Easy Resolutions for You and Your Pets

On New Year’s Day, people all over the country celebrate with resolutions to become better people than they were the previous year. We believe we can set a course for self-improvement with new goals. And those resolutions are generally broken because they require more change than we can fit into our busy lives.

So why don’t you make a list of resolutions to add every couple of months? Once you’ve mastered one, add another! And in these goals, or dreams with deadlines, include your pet(s). You both will benefit from the changes below!

  1. Brush your pets regularly.

In the winter, pets have heavier fur, and some dogs have a thick undercoat. Brushing reduces mats. In the warmer months, help your pets lose the extra coat to be a little cooler. Take the time to brush your pets. Not only will the pet benefit from the attention, but studies reveal that stroking a pet can reduce a human’s blood pressure. http://www.ncbi.nlm.nih.gov/pubmed/3236382 Petting a dog can reduce stress in the dog and you and releases in humans a relaxation hormone and reduces levels of a stress hormone. http://www.webmd.com/hypertension-high-blood-pressure/features/6-ways-pets-improve-your-health

If your pet doesn’t enjoy being brushed or pet, this might be a good resolution to work into slowly. Both dogs and cats benefit from brushing as much as humans. (https://fluffsofluv.com/five-reasons-to-brush-your-cat/)

  1. Walk with your pets.

Walking your pet provides exercise for you both and can introduce you to other pet lovers. Some owners put their cats in harnesses and walk them on a leash. If you find your walks to be more work than pleasure, read this post https://fluffsofluv.com/dog-walking-101/.

  1. Play

Humans benefit from play. Fun, laughter, and play are all healthy for physical and mental health. Play is natural for animals and humans. As adults, we forget the joy and benefits of play, and we live the consequences. So play and laugh! Throw a Frisbee, roll a ball, wrestle with your dog or tease your cat with a string. If you’re out of ideas, simply search fun with your cat (or dog) or playing with your dog (or cat). Arden Moore wrote “Happy Cat, Happy You”, which has fun and easy ways to entice your cat to play and exercise.

Other healthy results can also be derived from owning pets! Take a look at this site for additional benefits. http://pets.webmd.com/ss/slideshow-pets-improve-your-health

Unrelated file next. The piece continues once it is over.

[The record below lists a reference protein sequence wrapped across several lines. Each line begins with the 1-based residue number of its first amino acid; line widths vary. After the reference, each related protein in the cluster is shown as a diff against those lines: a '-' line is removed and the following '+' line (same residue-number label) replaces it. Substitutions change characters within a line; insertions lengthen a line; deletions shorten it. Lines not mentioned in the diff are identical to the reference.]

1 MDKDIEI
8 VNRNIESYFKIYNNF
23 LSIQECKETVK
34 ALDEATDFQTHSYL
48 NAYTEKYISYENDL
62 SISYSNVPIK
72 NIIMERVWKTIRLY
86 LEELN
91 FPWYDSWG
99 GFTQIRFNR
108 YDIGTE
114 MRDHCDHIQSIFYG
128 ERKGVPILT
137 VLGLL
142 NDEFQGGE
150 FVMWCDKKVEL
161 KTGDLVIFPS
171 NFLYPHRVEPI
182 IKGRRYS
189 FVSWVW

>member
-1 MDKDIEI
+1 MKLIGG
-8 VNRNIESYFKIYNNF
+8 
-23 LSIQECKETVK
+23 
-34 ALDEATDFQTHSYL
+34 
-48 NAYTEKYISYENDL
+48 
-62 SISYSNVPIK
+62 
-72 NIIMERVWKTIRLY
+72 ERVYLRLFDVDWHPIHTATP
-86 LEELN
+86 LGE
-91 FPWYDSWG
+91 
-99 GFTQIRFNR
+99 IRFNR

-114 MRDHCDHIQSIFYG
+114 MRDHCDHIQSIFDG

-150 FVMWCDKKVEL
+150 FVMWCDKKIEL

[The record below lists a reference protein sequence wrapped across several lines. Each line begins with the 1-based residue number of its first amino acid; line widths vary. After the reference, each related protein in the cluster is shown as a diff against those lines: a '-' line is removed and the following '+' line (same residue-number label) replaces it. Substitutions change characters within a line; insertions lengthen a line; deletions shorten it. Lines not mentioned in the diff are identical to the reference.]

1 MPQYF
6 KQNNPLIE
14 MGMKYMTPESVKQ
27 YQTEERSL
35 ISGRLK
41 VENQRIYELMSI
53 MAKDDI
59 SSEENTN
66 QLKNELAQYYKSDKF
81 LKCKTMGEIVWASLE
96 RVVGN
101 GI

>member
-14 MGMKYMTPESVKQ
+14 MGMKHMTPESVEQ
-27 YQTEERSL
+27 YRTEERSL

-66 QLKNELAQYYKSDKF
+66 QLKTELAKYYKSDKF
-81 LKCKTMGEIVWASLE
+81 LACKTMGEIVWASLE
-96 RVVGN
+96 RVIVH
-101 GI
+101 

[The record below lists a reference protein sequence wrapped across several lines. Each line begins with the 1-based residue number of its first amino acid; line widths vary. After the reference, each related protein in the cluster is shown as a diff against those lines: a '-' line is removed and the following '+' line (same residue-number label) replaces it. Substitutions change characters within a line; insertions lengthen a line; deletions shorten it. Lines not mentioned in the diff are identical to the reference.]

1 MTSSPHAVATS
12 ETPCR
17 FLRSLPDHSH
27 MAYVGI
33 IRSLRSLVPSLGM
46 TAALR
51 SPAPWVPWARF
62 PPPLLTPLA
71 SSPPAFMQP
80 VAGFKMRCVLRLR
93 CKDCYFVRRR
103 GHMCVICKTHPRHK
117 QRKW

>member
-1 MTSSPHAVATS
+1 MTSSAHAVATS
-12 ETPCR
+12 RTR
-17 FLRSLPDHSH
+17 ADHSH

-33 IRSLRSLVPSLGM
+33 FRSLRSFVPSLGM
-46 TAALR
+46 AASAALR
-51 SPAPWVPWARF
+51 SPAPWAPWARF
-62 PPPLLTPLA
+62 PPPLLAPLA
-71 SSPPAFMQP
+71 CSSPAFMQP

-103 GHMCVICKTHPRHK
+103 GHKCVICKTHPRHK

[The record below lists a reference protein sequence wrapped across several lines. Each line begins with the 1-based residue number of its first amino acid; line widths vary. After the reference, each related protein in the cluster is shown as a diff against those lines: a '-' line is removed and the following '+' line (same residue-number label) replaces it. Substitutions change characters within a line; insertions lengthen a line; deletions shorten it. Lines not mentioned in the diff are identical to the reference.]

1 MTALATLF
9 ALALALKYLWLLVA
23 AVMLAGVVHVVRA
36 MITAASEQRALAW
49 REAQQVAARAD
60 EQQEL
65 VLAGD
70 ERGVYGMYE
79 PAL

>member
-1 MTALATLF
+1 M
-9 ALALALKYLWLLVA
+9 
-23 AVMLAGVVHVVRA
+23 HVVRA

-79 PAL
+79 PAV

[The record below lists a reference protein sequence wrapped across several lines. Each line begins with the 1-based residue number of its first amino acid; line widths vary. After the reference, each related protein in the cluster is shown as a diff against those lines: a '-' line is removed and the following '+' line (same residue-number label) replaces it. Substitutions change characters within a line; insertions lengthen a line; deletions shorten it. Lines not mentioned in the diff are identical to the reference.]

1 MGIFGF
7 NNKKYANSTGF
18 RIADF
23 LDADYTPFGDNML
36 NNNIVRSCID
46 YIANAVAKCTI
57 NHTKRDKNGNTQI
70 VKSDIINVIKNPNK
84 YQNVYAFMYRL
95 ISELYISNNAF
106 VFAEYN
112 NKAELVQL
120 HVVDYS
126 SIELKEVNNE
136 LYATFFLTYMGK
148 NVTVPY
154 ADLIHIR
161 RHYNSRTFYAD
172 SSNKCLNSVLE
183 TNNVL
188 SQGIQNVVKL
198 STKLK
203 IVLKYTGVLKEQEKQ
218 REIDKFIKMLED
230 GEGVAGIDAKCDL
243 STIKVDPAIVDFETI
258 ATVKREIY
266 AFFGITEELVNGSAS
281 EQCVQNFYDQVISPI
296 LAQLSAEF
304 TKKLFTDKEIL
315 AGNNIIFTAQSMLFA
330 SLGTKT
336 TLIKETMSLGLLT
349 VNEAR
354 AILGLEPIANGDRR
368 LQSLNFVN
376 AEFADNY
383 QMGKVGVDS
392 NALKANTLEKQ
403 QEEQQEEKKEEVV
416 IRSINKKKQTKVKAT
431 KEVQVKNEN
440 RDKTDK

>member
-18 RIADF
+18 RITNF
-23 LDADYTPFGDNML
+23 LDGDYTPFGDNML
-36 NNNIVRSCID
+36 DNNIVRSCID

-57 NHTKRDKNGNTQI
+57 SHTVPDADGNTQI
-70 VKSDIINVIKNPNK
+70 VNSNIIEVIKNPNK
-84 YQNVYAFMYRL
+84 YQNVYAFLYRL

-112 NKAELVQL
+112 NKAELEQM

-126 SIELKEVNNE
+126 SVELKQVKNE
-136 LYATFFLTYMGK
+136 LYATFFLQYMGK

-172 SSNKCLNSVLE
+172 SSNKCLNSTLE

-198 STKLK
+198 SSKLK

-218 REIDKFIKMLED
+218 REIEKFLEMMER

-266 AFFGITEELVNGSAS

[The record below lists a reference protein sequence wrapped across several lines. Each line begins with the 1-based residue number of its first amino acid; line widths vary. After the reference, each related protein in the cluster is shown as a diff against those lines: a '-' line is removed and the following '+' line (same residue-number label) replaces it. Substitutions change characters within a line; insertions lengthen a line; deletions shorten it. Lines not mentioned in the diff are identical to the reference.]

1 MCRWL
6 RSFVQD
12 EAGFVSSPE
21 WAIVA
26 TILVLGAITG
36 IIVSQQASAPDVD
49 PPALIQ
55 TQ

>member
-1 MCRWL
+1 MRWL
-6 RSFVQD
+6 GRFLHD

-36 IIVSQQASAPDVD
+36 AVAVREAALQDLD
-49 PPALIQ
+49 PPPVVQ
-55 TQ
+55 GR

Consider your pets’ health, as well as your own, and consider adding these resolutions throughout the year.

  1. Brush your pets’ teeth.  

Ideally, you should brush your dogs’ and cats’ teeth daily. So with that in mind, find a soft toothbrush and pet toothpaste. (Human toothpaste can upset the pet’s stomach.) Start by brushing in the back of the mouth while working each time toward the front. You might also find helpful using a tasty treat in between brushings, such as tuna. Be sure to put it on a toothbrush so they pet gets a nice surprise from letting you brush its teeth! 

  1. Clean your pets’ ears.

Use a non-irritating ear cleaner and gauze to clean the ears of your dogs and cats every couple of weeks, or as necessary. If you see ear wax build-up or the animal scratches or swats at its ears, the ears might need to be cleaned. Do not pour hydrogen peroxide or alcohol in your pets’ ears, and DO NOT use cotton swabs.

  1. Perform regular checks on your pets’ eyes, ears, nose, and nails.

Daily is not too often to look into your pets’ eyes for discolor or discharge and ears for wax and irritation, as well as ticks. Check the nose to be sure it is moist and not cracked from dryness.  Check nails to be sure they are short and neither split, curling nor growing back into the toe pad. Toe nail issues can cause pain and lameness. Check between the toes for ticks and debris, such as rock salt from driveways. And check their skin and coats. Look for lumps, bumps, mats, fleas, ticks, sores, discharge or dirt. 

Address any issues you find immediately! Keep a record of your checks and note any changes so that you can help your pet’s veterinarian make educated decisions about your furry family member’s health.

Pursue these useful resolutions as small, manageable goals and watch your life improve!

By Beth Crosby